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[1] Proverbs 1:7

[2] Levicticus 19:14

[3] Romans 8:28

[4] Luke 10:25-37

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Contemplative Practices, Part 1

Put these things into practice, devote yourself to them, so that all may see your progress. 1 Timothy 4:15

I frequently make references to contemplative practices without describing what they are. I will describe a few of the practices that are a part of my daily routine. Before I do so, however, I need to issue two cautions:
1. While most contemplative practices are relatively simple and can be self-taught, I     recommend learning them from a teacher or experienced practitioner. There are nuances to the practices that are easily overlooked in self-teaching, resulting in an ineffective practice.
2. One of the ways contemplative practices aid in spiritual growth is by opening a channel from our subconscious levels of being to our consciousness awareness. While this is subtle and slow enough for most of us to process without difficulty, for some people a flood of difficult memories and unresolved experiences may ensue. If this happens, discontinue the practice and seek professional assistance.

Several years ago I felt a deep need to experience the presence of God in my life instead of just reading another book about it. Contemplative practices are a way to integrate our bodies, our physical being, into our spiritual work. These practices are not about adding more stuff to our days or reading more books faster. They are about slowing down and going deep, entering a moment or a narrative and experiencing what it has to offer. One of my teachers suggests that if we spend 10 hours a week reading, we should spend one of those hours on a single page, paragraph, line, or thought.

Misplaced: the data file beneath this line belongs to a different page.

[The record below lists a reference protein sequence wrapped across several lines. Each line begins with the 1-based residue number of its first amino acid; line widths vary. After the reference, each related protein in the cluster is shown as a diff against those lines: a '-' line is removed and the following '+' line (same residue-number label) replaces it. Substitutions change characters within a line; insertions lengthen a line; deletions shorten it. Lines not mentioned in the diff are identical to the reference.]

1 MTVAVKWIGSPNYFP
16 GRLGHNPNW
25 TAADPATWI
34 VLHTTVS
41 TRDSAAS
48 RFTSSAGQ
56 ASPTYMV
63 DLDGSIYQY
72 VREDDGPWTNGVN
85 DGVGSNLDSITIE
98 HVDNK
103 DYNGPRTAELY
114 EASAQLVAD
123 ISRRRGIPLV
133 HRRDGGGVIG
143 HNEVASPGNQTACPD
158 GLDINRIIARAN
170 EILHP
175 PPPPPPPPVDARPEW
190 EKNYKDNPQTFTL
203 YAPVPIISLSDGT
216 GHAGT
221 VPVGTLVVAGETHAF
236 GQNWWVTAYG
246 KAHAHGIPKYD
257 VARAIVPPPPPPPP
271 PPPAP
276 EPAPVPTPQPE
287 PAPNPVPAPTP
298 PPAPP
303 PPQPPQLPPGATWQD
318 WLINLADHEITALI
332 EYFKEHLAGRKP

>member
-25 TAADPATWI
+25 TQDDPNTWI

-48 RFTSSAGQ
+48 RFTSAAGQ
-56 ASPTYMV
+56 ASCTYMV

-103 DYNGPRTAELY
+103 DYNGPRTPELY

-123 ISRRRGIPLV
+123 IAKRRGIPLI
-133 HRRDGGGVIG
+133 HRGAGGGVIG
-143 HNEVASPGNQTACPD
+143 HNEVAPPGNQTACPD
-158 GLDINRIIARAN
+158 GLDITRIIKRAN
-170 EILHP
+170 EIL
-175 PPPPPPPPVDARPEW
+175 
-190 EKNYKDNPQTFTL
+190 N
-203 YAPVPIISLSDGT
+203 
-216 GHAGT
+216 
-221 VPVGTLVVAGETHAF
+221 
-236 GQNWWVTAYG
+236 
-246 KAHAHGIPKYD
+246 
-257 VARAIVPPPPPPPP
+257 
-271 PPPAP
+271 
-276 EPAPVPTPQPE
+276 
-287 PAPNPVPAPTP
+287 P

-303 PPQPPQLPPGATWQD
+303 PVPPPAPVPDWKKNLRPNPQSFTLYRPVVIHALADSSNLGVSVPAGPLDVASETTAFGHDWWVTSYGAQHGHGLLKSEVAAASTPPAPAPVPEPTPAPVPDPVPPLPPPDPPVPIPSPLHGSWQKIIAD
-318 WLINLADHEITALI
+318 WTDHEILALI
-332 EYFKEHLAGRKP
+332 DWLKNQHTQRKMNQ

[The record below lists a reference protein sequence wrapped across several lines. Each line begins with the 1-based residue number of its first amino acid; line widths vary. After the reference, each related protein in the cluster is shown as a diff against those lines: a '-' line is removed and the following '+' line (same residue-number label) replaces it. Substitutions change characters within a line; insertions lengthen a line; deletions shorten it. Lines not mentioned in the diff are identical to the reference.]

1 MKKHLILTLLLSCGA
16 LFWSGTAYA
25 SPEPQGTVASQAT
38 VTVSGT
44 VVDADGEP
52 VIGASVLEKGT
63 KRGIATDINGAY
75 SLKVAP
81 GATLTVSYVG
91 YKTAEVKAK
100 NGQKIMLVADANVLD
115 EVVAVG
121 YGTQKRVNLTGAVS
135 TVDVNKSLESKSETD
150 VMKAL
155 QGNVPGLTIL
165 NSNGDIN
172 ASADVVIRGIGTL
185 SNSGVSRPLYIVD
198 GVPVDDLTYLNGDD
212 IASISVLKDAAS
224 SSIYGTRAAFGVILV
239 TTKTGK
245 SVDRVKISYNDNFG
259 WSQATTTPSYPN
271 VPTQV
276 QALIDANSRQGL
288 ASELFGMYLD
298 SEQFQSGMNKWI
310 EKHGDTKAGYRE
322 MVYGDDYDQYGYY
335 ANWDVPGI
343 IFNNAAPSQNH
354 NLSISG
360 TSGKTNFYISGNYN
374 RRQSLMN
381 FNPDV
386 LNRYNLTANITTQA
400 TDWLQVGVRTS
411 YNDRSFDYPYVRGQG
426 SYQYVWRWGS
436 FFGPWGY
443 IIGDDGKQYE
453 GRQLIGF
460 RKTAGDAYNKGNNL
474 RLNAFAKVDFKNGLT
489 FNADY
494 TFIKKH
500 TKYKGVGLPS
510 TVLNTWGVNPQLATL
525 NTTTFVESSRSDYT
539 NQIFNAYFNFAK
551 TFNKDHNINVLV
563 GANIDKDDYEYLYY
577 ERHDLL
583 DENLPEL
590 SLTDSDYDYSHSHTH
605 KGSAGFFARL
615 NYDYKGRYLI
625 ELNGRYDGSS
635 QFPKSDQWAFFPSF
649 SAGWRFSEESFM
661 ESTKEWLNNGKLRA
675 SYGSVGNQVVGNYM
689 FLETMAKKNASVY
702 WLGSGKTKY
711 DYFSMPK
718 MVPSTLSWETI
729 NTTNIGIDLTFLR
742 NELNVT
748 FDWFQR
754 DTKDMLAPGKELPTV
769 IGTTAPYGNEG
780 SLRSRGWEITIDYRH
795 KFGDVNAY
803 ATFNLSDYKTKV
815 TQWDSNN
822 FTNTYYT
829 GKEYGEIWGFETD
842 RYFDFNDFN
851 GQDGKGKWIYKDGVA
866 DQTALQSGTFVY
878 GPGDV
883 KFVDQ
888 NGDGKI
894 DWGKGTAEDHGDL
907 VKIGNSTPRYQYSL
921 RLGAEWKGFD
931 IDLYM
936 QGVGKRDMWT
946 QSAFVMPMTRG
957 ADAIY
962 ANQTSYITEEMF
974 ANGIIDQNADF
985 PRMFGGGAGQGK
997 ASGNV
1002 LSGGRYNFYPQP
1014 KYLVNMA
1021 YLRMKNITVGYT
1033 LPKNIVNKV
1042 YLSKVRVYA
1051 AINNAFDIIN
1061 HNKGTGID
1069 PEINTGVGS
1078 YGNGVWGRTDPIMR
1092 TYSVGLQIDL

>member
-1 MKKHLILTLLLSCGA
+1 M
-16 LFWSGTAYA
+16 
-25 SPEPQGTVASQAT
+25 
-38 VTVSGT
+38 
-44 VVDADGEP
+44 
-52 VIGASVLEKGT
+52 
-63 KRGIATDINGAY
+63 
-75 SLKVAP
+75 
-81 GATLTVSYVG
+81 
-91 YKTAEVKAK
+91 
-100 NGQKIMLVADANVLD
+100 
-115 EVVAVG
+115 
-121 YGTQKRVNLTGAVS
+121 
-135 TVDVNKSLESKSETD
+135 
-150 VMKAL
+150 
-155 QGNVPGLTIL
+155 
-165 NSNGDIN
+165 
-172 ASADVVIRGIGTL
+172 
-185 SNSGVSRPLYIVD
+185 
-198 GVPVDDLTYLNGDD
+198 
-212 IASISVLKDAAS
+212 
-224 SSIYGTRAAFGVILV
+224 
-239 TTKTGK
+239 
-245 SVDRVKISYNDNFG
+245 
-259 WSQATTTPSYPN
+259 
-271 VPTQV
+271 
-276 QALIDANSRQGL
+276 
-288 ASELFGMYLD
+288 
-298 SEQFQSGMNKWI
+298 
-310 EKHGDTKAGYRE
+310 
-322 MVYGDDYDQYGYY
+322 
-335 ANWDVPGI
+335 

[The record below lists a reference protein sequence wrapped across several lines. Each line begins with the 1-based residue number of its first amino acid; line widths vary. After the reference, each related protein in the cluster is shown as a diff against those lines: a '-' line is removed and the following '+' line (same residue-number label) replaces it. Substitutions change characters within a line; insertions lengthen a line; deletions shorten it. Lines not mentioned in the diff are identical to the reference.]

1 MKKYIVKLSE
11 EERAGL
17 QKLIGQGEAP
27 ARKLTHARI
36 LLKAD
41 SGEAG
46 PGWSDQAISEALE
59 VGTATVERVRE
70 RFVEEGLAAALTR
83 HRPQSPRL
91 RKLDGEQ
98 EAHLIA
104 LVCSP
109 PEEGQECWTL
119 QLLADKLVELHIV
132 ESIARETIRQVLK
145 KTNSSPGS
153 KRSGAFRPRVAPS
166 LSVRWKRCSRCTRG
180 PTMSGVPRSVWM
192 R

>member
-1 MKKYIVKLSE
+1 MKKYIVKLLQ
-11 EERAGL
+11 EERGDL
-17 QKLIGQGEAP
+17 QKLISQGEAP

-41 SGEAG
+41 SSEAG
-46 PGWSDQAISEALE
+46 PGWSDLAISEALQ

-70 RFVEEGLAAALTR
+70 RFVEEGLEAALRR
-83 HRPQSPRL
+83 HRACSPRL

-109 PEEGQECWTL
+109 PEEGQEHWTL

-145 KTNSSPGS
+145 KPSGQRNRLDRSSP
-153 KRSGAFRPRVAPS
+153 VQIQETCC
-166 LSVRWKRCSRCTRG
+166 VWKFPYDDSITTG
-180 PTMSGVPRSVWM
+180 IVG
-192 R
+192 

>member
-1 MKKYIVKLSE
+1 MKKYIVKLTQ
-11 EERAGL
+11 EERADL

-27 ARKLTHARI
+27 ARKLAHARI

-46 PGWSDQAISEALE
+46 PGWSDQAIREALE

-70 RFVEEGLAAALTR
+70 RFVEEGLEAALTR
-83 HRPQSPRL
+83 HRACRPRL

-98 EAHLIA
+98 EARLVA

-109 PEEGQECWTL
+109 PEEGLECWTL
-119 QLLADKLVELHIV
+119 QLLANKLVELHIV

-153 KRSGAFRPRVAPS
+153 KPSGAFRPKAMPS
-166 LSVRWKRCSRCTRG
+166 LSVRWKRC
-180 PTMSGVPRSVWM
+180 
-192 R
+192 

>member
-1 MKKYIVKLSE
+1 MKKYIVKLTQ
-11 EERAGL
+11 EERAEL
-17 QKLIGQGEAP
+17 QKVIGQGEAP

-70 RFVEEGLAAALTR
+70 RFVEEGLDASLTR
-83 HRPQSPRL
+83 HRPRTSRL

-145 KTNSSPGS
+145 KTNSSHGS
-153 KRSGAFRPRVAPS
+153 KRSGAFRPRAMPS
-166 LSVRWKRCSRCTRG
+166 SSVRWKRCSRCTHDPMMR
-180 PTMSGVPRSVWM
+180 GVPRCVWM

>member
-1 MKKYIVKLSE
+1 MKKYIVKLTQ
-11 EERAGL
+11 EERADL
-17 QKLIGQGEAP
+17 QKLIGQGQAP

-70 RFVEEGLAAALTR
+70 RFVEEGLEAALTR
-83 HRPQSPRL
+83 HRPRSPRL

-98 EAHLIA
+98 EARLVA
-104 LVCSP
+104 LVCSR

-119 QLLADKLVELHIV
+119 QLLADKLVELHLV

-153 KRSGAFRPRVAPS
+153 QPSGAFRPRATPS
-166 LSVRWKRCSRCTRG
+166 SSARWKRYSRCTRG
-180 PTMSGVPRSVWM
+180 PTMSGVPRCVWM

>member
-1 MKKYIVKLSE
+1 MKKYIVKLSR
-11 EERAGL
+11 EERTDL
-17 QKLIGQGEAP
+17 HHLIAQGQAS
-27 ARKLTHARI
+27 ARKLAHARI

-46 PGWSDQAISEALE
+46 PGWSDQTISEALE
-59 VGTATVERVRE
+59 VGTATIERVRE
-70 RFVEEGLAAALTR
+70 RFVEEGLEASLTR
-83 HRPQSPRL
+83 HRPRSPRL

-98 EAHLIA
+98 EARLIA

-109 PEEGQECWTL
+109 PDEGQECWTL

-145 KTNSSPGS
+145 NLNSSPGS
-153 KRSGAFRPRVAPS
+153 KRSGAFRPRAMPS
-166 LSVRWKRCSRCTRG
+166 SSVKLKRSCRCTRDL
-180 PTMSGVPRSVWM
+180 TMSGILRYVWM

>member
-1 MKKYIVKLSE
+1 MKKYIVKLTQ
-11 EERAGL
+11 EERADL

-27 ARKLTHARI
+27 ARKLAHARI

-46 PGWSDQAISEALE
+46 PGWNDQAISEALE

I utilize the two practices I describe below every day. One is a form of prayer — Centering Prayer, and one is a method of study – Lectio Divina (pronounced Lex’-ee-oh Dah-vee’-na). Many other practices are available and useful, and I will describe a couple more next week. These include (but are not limited to) walking meditation, yoga, certain forms of exercise, meditation, sacred dance, chanting, and many variations of prayer.

Centering Prayer. This is a form of silent prayer, where we seek to quiet the internal dialogue that runs non-stop in our minds. The sole purpose is to sit in the presence of God. We are not seeking answers, enlightenment, or comfort. We do not submit our petitions to God. We simply consent to be in God’s presence. Here is the process:
1. Select a “sacred word” of one or two syllables that will symbolize your consent to God’s presence and action within you. I often use “Be still.” Use whatever word seems appropriate to you to symbolize your willingness to consent to God’s presence.
2. Sitting comfortably and with eyes closed, take a few deep breaths and silently introduce your sacred word.
3. When thoughts arise, as they will, repeat your sacred word to renew your intent to consent quietly to God’s presence. Allow the thoughts to pass away as you say your sacred word.
Two, twenty-minute sessions of centering prayer each day are recommended, although shorter periods can be helpful, too.

Lectio Divina. This is a four-step method for studying sacred texts, like the Bible. The intent is not to see how much of the text one can get through and how quickly, but to see how deeply one can enter and experience one section of the text. I often select a book of the Bible, reading it from beginning to end, one paragraph at a time, one day at a time. Here is the process:
1. Read the selected passage slowly and aloud. This allows one’s body to hear the words instead of just thinking the words. Listen for a word or phrase that speaks to you.
2. Read the passage a second time and reflect on what touches you about it. Enter one or more of the characters – what are they thinking, feeling, or experiencing? Consider journaling your thoughts.
3. Read the passage a third time and respond with a prayer or expression of what you have experienced and/or what it calls you to do. This step is a call to action – what action in my life is this passage calling me to?
4. Read the passage a fourth time and rest in silence.
Additional information and resources for these and other practices is at http://www.contemplativeoutreach.com.

Contemplative practices are not about getting from here to there but are about delving more deeply into the here and now – wherever we are, whatever our situation, at this very moment. Next week I will provide an overview for a couple of additional practices.

This is the 11th in the series of Life Notes titled A Contemplative Life.